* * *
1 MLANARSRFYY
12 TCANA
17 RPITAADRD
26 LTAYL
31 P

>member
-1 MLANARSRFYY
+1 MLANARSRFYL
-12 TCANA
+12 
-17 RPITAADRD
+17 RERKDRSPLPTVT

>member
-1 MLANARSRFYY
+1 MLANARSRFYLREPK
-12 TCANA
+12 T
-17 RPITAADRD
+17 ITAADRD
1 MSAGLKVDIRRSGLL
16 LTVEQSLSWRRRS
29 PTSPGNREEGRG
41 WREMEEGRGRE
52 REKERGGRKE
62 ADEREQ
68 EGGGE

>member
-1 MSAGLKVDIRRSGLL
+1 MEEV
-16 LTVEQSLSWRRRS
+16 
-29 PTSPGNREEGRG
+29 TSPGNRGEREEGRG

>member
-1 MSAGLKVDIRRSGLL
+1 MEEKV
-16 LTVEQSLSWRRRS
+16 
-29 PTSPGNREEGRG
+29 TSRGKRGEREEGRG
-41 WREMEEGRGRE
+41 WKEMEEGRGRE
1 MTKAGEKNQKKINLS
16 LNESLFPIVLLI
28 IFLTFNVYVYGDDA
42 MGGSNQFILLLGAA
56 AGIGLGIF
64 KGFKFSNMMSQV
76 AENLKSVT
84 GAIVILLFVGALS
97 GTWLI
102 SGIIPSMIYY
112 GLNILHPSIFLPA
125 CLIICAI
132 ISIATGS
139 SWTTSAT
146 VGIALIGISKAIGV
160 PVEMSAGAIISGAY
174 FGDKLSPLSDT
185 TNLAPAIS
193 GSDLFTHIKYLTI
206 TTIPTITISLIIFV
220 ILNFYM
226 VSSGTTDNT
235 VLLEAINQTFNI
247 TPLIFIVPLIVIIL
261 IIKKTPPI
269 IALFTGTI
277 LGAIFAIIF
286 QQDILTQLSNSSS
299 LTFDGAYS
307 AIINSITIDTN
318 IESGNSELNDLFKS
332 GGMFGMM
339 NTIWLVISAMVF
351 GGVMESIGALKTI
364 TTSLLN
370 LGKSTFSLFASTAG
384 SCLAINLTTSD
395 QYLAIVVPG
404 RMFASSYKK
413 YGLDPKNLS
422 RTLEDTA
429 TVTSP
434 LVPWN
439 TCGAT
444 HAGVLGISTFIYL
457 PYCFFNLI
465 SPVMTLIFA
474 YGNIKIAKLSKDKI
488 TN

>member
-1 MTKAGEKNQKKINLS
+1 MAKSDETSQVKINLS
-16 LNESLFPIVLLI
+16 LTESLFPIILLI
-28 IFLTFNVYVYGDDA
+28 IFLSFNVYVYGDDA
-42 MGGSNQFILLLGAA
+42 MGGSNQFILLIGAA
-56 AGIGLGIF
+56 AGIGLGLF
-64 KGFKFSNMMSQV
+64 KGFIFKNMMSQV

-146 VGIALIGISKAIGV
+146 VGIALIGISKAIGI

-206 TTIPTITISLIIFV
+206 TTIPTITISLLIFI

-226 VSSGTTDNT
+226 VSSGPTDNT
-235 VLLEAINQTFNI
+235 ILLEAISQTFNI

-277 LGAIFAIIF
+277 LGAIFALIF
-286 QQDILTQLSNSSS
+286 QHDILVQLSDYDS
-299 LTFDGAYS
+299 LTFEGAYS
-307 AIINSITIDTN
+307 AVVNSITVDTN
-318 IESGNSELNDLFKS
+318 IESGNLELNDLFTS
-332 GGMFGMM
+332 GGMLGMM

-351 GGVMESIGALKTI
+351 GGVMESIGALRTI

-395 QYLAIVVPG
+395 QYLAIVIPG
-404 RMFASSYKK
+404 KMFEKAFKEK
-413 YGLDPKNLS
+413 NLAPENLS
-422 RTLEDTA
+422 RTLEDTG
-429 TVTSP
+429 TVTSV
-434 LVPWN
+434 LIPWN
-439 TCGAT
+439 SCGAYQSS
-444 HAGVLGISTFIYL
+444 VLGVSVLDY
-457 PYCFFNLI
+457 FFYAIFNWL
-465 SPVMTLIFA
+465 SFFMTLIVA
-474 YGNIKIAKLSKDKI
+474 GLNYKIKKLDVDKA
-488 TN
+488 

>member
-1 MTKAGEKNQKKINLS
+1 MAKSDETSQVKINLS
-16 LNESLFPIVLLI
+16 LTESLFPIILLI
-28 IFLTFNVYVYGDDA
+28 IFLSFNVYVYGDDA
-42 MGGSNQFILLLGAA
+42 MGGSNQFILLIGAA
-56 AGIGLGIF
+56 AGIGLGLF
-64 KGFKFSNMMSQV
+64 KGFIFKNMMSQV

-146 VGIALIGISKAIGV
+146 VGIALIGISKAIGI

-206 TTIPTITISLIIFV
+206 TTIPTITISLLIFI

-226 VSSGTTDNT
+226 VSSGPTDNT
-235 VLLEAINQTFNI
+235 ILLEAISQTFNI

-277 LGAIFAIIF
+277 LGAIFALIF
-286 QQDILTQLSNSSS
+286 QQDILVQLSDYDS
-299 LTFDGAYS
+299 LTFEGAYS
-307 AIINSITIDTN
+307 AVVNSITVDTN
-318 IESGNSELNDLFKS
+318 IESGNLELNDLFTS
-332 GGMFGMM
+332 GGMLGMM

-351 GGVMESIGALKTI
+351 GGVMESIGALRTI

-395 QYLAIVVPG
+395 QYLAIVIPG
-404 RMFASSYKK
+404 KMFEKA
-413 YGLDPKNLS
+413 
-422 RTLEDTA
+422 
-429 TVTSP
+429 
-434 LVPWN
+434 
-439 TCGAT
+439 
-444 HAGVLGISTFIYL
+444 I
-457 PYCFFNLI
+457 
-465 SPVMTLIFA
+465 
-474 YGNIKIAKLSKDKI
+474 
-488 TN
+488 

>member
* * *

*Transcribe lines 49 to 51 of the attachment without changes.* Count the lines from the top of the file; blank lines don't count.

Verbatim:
76 AENLKSVT
84 GAIVILLFVGALS
97 GTWLI